3. I honestly don’t understand this clamour for the FIA to suddenly start scrutinising all cars. The current system works well – random spot-checks of particular areas, plus the ability to conduct more detailed scrutiny if there is any suspicion that something might be wrong (as occurred in this case – the severe bouncing observed on Hamilton and Leclerc’s cars alerted the FIA to the possibility that something may be up with the floor). Teams don’t, on the whole, try to break the rules because they know there’s a decent chance they’ll be pulled up on it.

    Did the FIA miss the opportunity to detect and exclude numerous non-compliant cars? Probably not – because most teams took extra precautions to ensure plank wear wasn’t an issue, as Bottas relates here.

    1. On car/driver specific and deliberate cheating it is certainly enough to do random checks (maybe check the other car when they find a team infringement).

      However, if the illegality of a car is most likely not due to a deliberate act and largely driven by circumstances (I would never call it ‘cheating’) then FIA should have the option to check all cars when the original sample creates a high non-compliance rate.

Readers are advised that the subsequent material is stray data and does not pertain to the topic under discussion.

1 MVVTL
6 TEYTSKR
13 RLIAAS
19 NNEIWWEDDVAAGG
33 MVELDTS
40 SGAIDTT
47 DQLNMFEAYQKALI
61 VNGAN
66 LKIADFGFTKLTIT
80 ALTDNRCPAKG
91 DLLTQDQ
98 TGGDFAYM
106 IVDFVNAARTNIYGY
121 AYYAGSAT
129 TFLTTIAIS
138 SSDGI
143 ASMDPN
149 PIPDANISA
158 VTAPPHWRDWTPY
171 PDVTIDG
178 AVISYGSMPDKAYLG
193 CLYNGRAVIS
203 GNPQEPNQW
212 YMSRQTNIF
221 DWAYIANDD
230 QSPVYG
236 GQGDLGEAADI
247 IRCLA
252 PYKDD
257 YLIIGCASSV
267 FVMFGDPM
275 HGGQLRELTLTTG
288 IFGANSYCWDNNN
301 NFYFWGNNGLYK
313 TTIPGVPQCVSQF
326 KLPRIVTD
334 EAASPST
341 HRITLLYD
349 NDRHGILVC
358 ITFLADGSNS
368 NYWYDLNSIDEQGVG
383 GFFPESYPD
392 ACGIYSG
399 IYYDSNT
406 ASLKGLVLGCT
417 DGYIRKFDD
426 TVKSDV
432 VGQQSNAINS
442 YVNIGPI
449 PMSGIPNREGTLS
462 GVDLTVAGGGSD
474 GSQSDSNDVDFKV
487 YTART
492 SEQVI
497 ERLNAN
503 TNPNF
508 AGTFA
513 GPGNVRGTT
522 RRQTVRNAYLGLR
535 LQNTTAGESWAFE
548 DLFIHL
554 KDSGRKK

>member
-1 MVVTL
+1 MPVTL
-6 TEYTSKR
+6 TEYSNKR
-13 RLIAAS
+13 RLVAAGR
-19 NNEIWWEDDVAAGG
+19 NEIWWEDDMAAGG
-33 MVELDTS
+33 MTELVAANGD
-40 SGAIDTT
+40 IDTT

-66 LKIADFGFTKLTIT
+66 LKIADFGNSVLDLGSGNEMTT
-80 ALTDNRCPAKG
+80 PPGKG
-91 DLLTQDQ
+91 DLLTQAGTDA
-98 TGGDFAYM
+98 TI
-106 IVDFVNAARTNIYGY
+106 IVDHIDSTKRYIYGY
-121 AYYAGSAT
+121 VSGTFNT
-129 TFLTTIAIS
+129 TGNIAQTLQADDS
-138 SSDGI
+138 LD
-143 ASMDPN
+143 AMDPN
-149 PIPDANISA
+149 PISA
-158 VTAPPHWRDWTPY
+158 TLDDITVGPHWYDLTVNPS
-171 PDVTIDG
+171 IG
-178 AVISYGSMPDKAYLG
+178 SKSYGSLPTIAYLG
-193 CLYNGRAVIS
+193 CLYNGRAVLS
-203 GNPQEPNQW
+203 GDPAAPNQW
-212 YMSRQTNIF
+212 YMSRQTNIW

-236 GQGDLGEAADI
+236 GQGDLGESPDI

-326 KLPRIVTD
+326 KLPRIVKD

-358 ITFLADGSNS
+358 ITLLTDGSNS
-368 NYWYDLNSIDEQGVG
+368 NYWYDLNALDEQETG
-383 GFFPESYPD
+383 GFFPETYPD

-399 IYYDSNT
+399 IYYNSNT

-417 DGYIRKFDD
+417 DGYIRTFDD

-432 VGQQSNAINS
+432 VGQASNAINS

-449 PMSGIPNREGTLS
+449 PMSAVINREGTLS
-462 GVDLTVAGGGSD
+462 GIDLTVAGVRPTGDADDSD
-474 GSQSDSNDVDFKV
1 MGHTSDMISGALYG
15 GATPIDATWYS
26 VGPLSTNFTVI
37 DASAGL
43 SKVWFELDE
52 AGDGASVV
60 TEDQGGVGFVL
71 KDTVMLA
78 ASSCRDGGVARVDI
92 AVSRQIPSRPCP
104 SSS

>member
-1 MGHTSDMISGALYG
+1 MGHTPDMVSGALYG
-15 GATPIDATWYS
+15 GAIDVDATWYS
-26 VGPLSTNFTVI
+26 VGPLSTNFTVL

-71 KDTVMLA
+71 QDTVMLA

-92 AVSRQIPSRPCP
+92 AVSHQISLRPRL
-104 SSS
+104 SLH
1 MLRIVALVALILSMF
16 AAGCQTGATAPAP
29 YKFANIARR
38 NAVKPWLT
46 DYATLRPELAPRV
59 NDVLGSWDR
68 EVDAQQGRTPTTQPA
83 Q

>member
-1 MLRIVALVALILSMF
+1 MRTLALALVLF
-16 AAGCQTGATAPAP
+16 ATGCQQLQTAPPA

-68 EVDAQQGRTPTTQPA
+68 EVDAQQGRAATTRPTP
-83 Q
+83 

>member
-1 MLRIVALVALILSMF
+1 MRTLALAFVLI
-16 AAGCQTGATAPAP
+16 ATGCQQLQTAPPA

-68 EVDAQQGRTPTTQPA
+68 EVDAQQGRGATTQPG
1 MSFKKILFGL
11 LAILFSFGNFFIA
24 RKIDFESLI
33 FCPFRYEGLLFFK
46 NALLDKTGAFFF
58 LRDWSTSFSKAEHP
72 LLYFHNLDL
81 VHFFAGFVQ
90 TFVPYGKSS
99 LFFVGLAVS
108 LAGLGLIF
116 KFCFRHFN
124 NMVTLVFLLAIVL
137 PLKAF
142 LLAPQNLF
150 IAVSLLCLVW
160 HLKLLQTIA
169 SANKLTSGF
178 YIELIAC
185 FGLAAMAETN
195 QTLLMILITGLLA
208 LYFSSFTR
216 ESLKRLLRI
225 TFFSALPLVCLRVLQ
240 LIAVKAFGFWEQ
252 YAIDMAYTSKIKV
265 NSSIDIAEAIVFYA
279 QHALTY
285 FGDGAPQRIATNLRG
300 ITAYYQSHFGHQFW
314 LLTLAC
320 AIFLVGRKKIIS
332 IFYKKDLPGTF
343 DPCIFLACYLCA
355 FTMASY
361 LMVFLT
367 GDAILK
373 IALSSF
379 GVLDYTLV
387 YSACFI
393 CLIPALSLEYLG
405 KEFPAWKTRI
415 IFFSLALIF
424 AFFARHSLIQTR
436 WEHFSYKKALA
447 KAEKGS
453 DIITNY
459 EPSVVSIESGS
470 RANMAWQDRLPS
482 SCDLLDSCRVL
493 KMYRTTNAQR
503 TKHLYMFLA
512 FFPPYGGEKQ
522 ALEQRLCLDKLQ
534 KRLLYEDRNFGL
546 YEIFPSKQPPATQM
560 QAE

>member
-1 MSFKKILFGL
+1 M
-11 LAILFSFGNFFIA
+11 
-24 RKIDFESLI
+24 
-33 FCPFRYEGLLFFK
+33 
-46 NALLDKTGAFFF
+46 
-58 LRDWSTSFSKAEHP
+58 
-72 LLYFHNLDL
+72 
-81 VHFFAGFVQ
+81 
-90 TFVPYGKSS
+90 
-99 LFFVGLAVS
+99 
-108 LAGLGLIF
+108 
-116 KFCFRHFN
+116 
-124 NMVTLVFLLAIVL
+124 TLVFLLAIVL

This is normal in business; if the sample creates a too high out-of spec result, then a bigger sample, or even the whole lot, will be checked.

      In case of the plank it’s easy to ask the teams to detach the plank and hand it in (I assume they are numbered). I can’t see teams increasing the thickness after the race ;)

      PS on the driver weight checking (and indirectly car weight): I notice that drivers are sometimes weighed with additional items (a flag) or after taking a drink. It’s probably a minor thing, but as the track limits, plank thickness, wing flex and openings are measure to the mm, FIA should be quite strict on that measurement as well.